Feline Lung Cancer

Cat lung cancer can be one of two types, either primary or secondary. Primary lung cancer originates in the lungs, while secondary lung cancer spreads to the lungs from some other part of the body. Vets don't know what causes cat lung cancer, but they think pollution might be a causal factor.

Feline Lung Cancer Causes and Symptoms

Vets don't yet know what causes feline lung cancer, though they believe air pollution might be a causal factor, especially for cases of primary lung cancer, in which the tumors originate in the lungs themselves. Symptoms may not become obvious until your cat's lung cancer is quite progressed; since cat lung cancer is often diagnosed late, it's also often difficult to treat.

Symptoms of cat lung cancer include:

  • Lethargy
  • Loss of appetite
  • Coughing
  • Labored breathing
  • Weight loss
  • Coughing up blood

Most cases of lung cancer in cats occur in geriatric animals older than ten years of age.

Diagnosing Cat Lung Cancer

Your vet will need to perform chest X-rays in order to diagnose feline lung cancer. If your vet detects a tumor on the X-rays, he'll perform a range of diagnostic tests to rule out other respiratory diseases that display similar symptoms. He'll perform blood tests and a urinalysis; he'll check your cat's liver, kidneys, blood sugar levels and immune function.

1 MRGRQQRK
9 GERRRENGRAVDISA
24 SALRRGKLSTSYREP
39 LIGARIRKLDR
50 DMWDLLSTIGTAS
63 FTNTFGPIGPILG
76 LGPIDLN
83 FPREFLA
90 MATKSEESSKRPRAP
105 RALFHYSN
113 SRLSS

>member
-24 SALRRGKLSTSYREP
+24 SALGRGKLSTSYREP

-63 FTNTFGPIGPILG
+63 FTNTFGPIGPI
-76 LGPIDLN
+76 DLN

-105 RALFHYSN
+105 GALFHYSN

Your vet may need to perform a biopsy to determine if the tumor in your cat's lungs is malignant (cancerous) or benign (non-cancerous). A biopsy is a simple procedure in which your vet removes a small amount of tissue from the tumor, using an aspirate needle. If your cat's lungs, chest cavity or abdomen have begun to fill with fluid as a result of the tumor's presence, your vet can diagnose cancer by examining a sample of this fluid, which he'll draw out with an aspirate needle in order to help your cat breathe easier.

Treating Cat Lung Cancer

Feline lung cancer can be difficult to treat, especially if the cancer has already spread. If the tumor is primary and is located in only one lobe of one lung, then your vet may be able to successfully treat the cancer with surgery. If the cancer has spread through the whole lung, into both lungs or into other parts of the body, then treatment will be difficult and your cat's prognosis poor. While surgery in the early stage of feline lung cancer carries a high survival rate, giving your cat a chance of living for several more years, surgery in the later stages of the disease carries a death rate higher than 80%.

If your cat receives surgery for the treatment of feline lung cancer, then your vet may recommend post surgical chemotherapy to help keep the cancer from coming back. In general, however, chemotherapy is not an effective treatment for cat lung cancer and won't be used if your cat doesn't have surgery.

Cats who are in the early stages of feline lung cancer, who have not yet begun to lose weight, continue to enjoy a healthy appetite and remain active and alert, are the best candidates for feline lung cancer surgery. If your cat isn't a candidate for surgery, treatment should focus on relieving his symptoms as long as possible.